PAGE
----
Experts also pointed out that donors have to shoulder their share of the blame when things go wrong. Ashley Jackson, an analyst of humanitarian action and counter-terrorism, wrote via email: ”it’s not just irresponsible NGOs. It’s irresponsible donors too, bowing to domestic political pressure, delivering aid in a way that they know is likely to lead to diversion”.
The case highlights the difficulties facing relief agencies in Syria’s last rebel holdout province, Idlib, which receives aid supplies delivered largely from neighbouring Turkey.
Access to healthcare in Idlib is already limited, living conditions for many are substandard, and Panos Moumtzis, the UN's regional humanitarian coordinator for the Syria crisis, has said that an offensive in densely populated areas will "likely severely impact humanitarian partners’ ability to deliver life-saving assistance."
As IRIN reported a year ago, the power and influence of HTS continues to present legal and political obstacles to any international aid effort. And the HTS case is not the only one: the OIG reports it has three open cases of armed groups diverting aid in Syria, as of 1 July. No further details were available.
Counter-terrorism laws can make it hard for NGOs to work in places with active militant groups, like Somalia, Syria, and Afghanistan. Whether through theft, deception, or "taxation", NGOs risk accusations of providing "material support" to sanctioned entities, even unwittingly, and can face severe fines.
Earlier this year, the NGO Norwegian People's Aid (NPA) agreed to pay USAID more than $2 million to settle a case regarding a technical breach of disclosure rules in its involvement in Iran and the Occupied Palestinian Territories.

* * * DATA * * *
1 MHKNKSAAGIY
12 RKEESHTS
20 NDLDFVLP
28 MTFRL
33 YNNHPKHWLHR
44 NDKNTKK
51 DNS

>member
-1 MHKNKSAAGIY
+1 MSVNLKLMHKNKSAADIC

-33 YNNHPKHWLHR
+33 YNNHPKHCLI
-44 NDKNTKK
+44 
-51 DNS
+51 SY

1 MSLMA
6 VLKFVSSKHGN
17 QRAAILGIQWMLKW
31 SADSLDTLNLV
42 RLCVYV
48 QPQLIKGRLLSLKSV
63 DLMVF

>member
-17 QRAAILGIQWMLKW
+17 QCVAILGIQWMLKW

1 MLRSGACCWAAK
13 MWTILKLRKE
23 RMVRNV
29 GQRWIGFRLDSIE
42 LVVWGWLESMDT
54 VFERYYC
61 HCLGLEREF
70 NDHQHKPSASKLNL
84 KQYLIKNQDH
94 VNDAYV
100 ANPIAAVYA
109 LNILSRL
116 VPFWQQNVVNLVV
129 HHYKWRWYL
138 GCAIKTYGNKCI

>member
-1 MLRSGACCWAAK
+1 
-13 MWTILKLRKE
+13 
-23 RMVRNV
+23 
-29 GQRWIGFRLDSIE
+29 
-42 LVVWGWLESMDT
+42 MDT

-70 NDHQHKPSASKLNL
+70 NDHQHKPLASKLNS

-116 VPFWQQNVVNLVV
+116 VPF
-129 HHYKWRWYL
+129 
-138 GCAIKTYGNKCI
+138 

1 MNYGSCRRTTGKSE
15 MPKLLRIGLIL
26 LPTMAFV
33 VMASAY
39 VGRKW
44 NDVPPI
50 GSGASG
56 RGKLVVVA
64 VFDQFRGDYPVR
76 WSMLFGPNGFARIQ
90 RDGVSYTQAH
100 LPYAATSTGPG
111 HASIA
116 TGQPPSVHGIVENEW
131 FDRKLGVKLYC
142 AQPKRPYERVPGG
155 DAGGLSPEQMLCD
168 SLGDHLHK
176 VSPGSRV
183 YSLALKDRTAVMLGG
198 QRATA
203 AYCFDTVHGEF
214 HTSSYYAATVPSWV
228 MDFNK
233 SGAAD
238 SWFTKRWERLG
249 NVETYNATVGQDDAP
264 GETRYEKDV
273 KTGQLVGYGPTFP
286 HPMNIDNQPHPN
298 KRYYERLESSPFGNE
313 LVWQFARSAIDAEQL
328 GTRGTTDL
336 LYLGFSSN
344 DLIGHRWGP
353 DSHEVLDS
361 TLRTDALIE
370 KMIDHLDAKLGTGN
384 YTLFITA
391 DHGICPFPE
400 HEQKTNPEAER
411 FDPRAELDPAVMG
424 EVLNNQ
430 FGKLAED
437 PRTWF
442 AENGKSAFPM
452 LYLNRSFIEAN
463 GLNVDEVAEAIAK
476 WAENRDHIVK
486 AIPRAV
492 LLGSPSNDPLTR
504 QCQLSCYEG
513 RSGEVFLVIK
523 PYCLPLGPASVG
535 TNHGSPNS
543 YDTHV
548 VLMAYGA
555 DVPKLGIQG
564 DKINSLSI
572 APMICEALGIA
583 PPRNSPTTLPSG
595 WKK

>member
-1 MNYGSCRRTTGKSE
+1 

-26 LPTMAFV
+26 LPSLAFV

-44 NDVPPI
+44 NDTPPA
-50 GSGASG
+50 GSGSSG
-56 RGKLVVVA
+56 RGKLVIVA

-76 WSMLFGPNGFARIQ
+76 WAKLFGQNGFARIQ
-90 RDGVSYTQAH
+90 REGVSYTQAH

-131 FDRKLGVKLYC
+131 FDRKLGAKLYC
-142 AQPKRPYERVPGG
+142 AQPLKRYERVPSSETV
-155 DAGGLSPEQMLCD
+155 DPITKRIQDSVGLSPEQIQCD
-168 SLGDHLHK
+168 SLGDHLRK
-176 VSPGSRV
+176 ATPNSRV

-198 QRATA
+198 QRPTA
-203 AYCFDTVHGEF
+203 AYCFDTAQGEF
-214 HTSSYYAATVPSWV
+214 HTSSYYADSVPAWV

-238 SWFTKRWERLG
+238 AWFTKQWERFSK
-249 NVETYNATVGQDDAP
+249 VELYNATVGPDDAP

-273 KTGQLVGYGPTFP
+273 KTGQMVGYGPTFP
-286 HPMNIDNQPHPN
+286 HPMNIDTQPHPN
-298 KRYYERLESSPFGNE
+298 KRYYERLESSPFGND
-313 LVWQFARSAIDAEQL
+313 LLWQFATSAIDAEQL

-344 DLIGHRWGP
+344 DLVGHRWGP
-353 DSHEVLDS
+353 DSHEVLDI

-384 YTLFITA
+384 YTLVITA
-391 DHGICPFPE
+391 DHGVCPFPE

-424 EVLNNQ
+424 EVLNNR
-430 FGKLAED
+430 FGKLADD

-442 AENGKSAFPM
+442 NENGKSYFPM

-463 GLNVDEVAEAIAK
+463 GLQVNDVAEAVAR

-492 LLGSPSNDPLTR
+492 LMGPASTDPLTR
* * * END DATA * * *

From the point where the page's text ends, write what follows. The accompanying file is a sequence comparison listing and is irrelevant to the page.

"NGOs are facing impossible demands in impossible situations, but they bear responsibility for often failing to take a coherent principled stand as a community against those impossible demands."
During the 2011 famine in Somalia, fear of counter-terror restrictions threatened to hold up urgent relief. US authorities reassured NGOs wary of breaking the law with specific rules on acceptable action regarding the sanctioned al-Shabaab group. As Jackson put it: “humanitarians have been consistently subjected to this combination of pressures, from Afghanistan to Yemen, over the past 17 years.”
However, the volume of cases and level of scrutiny in Syria is high. “I think Syria is exceptional in the massive amount of money; pressure to spend it fast, channel it to conflict areas where listed groups are operating and show outputs; and (often) a lack of sufficient oversight,” explained Jackson. “This dynamic, however, is not new,” she added.
There has been a long-running series of investigations into aid diversion in Syria, and USAID with other donors have formed a working group with 18 members to share information.
For Jackson, the buck stops with the aid organisations as well as the donors. “Most NGOs will not refuse funding. And yes, NGOs are facing impossible demands in impossible situations,” she said. “But they bear responsibility for often failing to take a coherent principled stand as a community against those impossible demands. The courage to say no is often lacking.”